Usability. The ELEMNT leverages a cellphone to lift all that we love about our mobile devices. It puts the raw bolts of navigation, durability, and metrics on a simple, easy-to-read device.
Tactile buttons. The button interface plays well with gloved hands.
ELEMNT App. Wahoo’s companion app is easy to use and regularly updated.
Durability. The ELEMNT is waterproof, dustproof, and shockproof.
Charges on the fly. This is a must for longer rides.
Data fields. The ELEMNT provides heaps of data for the training nerd. Fields can be reduced for reading simple visual cues.
Strong signal. With four satellites guiding the way, I never dropped a signal, even inside narrow canyons and under deep forest canopy.
OSM maps. I didn’t like these at first. I thought they were too simple and I wanted more visual data. But after riding with it for a while, I became a convert. It’s the right amount of navigation data you need.
Turn-by-turn navigation. This digital cue sheet really came in handy.
What We Didn’t Like
No map view. While OSM maps are included, they are tough to explore. Wide-angle views quickly lose detail. Unless you’re on a prescribed route, it’s tough to identify where you are on the “map.”
No off-course navigation. The ELEMNT shows the trails, but unless you have those trails saved as a route, it won’t tell you which road or trail to take.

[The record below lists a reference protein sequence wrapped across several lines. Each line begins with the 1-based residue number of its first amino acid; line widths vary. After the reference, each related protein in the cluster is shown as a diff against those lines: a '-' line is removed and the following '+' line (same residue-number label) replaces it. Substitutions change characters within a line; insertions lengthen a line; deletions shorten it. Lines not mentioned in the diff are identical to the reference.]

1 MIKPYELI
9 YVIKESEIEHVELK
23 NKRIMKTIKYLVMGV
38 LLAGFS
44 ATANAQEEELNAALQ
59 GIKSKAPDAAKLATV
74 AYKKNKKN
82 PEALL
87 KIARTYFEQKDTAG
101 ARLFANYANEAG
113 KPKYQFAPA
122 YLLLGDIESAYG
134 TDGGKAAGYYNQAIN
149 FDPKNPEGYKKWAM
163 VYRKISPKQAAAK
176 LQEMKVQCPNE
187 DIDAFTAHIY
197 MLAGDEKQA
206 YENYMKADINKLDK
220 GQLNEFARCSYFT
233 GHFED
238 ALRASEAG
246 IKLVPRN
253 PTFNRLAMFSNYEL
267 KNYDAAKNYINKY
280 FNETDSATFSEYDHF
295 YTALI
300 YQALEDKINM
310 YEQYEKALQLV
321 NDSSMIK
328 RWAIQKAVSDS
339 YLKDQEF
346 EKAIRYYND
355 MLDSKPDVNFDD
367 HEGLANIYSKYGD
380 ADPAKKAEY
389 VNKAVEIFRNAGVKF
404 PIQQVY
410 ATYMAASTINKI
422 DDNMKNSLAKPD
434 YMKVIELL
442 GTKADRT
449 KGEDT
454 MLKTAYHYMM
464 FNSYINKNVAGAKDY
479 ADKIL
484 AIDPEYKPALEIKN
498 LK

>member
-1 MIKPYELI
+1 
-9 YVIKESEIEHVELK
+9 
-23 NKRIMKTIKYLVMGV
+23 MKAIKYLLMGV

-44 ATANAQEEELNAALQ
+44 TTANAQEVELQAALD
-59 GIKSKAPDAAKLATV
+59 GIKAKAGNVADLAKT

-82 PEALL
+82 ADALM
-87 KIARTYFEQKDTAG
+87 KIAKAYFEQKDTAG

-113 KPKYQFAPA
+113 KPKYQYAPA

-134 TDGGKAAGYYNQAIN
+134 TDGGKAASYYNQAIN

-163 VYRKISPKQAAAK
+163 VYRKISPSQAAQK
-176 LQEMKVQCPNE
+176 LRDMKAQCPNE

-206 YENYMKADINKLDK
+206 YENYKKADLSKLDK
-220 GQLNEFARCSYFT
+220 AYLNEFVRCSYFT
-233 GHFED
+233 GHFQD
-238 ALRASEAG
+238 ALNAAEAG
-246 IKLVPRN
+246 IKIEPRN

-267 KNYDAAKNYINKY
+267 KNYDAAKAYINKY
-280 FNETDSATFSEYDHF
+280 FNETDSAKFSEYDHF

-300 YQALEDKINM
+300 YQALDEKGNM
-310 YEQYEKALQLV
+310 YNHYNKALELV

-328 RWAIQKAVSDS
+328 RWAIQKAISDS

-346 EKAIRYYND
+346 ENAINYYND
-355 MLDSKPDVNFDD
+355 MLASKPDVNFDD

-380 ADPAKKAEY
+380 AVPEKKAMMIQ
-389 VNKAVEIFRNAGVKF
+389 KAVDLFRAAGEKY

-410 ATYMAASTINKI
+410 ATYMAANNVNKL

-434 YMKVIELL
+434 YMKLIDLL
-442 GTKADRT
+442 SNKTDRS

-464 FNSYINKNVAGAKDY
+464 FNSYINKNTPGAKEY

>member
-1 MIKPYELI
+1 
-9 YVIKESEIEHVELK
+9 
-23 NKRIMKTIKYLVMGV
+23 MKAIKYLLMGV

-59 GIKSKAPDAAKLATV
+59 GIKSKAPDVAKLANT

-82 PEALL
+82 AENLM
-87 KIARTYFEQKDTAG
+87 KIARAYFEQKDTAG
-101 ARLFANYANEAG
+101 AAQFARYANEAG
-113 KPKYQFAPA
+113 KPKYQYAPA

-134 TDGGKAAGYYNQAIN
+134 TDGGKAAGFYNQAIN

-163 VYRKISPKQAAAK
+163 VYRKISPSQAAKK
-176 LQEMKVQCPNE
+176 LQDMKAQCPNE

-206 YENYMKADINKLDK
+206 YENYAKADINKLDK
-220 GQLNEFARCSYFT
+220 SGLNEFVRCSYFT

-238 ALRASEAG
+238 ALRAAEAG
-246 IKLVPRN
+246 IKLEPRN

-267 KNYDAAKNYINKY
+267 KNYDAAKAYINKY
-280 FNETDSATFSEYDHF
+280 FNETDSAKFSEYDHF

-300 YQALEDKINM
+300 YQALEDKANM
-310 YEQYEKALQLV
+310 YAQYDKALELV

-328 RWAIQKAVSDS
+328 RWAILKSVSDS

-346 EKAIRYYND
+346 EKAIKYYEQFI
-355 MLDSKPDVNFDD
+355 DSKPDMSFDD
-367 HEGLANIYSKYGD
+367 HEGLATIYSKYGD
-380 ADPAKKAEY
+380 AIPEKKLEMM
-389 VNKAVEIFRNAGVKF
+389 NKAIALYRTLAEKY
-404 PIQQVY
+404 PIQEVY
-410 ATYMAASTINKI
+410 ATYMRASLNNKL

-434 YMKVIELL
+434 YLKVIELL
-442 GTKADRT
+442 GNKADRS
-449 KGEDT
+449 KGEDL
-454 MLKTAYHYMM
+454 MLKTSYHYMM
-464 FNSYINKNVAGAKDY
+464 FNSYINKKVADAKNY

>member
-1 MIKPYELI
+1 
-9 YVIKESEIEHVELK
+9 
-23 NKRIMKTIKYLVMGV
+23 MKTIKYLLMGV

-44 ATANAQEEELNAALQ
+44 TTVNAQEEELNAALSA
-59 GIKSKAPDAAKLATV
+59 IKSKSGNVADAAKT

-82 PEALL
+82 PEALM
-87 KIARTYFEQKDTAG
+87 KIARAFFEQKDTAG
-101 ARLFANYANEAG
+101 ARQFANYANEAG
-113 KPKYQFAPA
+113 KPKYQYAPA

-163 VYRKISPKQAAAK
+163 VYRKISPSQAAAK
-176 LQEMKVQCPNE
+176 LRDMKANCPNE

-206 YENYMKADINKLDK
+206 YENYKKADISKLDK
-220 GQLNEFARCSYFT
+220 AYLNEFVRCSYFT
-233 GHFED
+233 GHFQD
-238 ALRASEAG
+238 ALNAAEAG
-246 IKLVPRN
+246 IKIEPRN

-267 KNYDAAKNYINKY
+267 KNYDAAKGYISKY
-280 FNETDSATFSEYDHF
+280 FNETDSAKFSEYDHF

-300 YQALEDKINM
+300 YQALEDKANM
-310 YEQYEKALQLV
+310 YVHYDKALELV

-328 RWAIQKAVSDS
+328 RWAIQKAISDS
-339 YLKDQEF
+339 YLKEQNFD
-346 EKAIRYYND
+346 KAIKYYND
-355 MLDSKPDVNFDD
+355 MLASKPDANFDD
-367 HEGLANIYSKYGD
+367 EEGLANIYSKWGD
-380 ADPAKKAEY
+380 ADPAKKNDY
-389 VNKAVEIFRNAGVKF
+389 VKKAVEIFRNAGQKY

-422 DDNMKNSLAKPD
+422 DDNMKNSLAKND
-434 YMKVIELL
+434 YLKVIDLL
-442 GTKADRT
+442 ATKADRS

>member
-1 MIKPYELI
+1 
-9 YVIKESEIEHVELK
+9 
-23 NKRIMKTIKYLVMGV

Slow startup. Activating a route on the fly takes time, especially for long routes with heavy files.
Touchscreen display. But in this day and age, I sort of expect it.
Lack of color. Same expectations, but once you learn to read the black-and-white maps, the visual load is easy to interpret.
Parting Thoughts on the Wahoo ELEMNT
Wahoo’s ELEMNT is a simple, easy-to-use device that enhances the cycling experience. Gone are the days of stopping at every split in the road to check (and double-check) if I’m on the right route.
The ELEMNT app and integration with the smartphone makes route creation and navigation a snap. But it’s not without error. Once off course, the inability to navigate back on course is the tool’s Achilles heel. But updates are regular, and perhaps this too will eventually find its way onto the ELEMNT.
And as for those cue sheets? Those stayed tucked away in my bibs. And the phone stayed on airplane mode for most of my race. I only pulled it out for the occasional picture and to text to my wife.
The Wahoo, though, was a dependable partner that helped me stay on course late into the night, all the way to the finish line. And that’s precisely where the ELEMNT shines.